Before you have any treatment, your doctor will explain its aims. They will usually ask you to sign a form saying that you give permission (consent) for the hospital staff to give you the treatment. No medical treatment can be given without your consent.

In this guide we will discuss the different types of consent, and also offer support on how to prepare for any upcoming treatment – physically and mentally and practically. You might need to organise some practical issues such as work, benefits, childcare and pet care.

No Treatment

No treatment?!

Not everyone with Neuroendocrine Cancer will need to be on treatment, and though that may seem strange – it may also be a relief.

Surveillance can be used to check your cancer and general health for any signs of change that may mean that a treatment might need to be considered.

In this guide we will explain why you may not be offered treatment for your Neuroendocrine Cancer.

You can also find information about Supportive care, Symptom control and ‘Palliation’.

Complementary & Alternative Medicines

Complementary therapies in cancer are considered as those “which are used alongside conventional cancer treatments”.

In this guide you can learn about the different types of complementary therapies, the benefits and information about how to choose the right practitioner.

UK trials and overseas treatments

The information we provide about clinical trials is sourced from various trial databases, both national and global. You can search for registered trials based on drug treatments or condition names.

Clinical trials information resources:

  • Ancora App: helps you discover personalised trial options. It’s relatively easy, fast, and free to use.
  • BePartofResearch: This resource allows you to learn about health and social care research taking place in England, Northern Ireland, Scotland, and Wales.
  • This platform offers insights into clinical studies from around the world.
  • RareCan: RareCan aims to connect you with information and tools to help manage your life with cancer. It also serves as a resource for researchers striving to enhance the diagnosis and treatment of rare cancers.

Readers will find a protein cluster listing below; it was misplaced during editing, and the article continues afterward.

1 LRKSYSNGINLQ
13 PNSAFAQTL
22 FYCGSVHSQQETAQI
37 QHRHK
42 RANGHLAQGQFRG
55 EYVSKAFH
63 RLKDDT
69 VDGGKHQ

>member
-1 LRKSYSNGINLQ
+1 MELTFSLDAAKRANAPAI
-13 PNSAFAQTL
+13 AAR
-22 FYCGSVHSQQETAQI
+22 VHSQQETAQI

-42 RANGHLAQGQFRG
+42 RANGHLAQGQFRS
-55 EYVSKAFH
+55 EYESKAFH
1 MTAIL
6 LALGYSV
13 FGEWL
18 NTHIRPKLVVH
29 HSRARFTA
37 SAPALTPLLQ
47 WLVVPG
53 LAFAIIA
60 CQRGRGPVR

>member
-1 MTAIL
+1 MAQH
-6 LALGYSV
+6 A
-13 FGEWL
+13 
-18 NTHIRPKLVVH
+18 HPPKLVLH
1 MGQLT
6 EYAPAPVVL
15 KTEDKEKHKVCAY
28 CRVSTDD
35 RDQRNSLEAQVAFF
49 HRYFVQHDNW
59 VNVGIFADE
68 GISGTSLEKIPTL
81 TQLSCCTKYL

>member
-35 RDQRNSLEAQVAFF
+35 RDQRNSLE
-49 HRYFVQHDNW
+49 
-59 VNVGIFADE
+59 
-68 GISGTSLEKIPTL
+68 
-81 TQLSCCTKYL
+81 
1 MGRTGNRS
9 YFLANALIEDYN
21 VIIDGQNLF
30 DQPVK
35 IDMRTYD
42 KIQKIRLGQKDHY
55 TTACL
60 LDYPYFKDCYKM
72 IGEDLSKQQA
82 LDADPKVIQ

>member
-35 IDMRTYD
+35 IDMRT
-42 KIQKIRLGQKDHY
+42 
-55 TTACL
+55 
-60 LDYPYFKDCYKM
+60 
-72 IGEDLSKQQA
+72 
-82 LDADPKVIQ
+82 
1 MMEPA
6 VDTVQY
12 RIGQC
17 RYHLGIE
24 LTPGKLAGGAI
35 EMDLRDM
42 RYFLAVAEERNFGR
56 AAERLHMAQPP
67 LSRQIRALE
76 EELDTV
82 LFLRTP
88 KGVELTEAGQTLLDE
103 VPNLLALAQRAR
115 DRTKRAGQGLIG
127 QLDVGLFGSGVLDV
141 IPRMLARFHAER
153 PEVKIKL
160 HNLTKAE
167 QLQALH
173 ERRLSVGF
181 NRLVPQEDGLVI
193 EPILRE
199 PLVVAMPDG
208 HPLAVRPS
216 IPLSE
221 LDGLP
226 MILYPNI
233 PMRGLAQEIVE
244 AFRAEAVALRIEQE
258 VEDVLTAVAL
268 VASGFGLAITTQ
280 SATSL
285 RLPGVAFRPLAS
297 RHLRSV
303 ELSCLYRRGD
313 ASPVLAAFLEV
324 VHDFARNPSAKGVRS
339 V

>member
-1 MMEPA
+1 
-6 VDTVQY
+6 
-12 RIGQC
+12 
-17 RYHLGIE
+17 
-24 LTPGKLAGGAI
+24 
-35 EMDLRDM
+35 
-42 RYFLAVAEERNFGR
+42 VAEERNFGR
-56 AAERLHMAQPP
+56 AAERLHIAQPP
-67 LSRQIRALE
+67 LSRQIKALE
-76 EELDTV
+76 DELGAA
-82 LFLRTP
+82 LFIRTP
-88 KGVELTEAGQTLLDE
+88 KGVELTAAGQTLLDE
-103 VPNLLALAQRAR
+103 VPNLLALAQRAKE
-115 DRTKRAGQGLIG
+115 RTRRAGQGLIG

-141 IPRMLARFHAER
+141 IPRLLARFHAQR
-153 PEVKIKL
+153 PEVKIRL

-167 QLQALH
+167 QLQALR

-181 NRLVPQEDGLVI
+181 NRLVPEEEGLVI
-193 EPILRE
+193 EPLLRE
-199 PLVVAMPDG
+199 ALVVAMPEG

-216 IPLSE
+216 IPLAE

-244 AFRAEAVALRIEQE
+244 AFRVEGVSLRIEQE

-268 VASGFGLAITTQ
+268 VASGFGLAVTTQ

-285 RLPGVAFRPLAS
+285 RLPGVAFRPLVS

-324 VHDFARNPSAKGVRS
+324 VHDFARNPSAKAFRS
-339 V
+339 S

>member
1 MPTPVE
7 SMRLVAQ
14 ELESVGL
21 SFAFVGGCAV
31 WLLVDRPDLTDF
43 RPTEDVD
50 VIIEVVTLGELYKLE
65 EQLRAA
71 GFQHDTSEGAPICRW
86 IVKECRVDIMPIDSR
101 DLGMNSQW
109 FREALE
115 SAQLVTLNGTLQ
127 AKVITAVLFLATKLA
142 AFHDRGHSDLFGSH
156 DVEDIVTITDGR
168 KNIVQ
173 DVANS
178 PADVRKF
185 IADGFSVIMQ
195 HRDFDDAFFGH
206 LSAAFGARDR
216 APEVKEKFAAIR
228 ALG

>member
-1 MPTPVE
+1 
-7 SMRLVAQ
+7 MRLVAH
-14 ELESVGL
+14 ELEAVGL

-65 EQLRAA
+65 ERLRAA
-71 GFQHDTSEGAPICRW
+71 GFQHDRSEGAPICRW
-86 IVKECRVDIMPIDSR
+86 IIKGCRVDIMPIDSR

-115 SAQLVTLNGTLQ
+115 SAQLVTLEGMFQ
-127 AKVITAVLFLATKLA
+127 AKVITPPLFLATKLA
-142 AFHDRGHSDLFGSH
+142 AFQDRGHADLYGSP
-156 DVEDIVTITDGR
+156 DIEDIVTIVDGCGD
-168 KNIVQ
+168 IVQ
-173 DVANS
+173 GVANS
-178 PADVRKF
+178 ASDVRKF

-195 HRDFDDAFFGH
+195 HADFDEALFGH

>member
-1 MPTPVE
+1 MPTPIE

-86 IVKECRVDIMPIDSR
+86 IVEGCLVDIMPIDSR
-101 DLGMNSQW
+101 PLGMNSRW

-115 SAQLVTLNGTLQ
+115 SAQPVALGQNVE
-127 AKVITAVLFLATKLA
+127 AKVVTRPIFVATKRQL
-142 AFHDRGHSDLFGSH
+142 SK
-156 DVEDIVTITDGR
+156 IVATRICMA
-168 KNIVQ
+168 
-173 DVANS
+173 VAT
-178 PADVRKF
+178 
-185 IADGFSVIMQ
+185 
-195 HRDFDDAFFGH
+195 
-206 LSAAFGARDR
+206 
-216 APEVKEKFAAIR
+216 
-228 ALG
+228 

• UKINETs: A list of ongoing UK trials in Neuroendocrine Cancer.

Please note that these databases are independently managed by their respective hosts and are not affiliated with Neuroendocrine Cancer UK. Some may be more user-friendly than others. For more information on research, how to participate, and how to navigate these systems, consider visiting our research page.

A: There are several important factors to consider. We recommend that you:

1. Consult your specialist neuroendocrine cancer team:

  • Are they familiar with potential trial/treatment options in your chosen country?
  • Are there any available results from this trial/treatment, and if so, what are the anticipated outcomes for you?
  • Do any health concerns pose risks for travelling for the trial/treatment
  • According to their assessment, how close should you be located to the trial/treatment centre for follow-up, monitoring, and in case of complications
  • How long should you stay?
  • How would receiving treatment abroad impact your care and support from your current healthcare team?
  • What are the next steps if the trial/treatment shows promise but isn’t funded in the UK?

2. Engage with the overseas centre about the above, plus:

  • What are the eligibility criteria and referral process? How will they evaluate your suitability?
  • What is the frequency and duration of required visits for the trial/treatment?
  • What follow-up care is needed at the overseas centre, and how will communication occur with your home/UK team?
  • What arrangements are available for accommodation during and after the trial/treatment?
  • How much are the travel, accommodation, and subsistence costs? Will the trial sponsors or the overseas centre cover any of these expenses?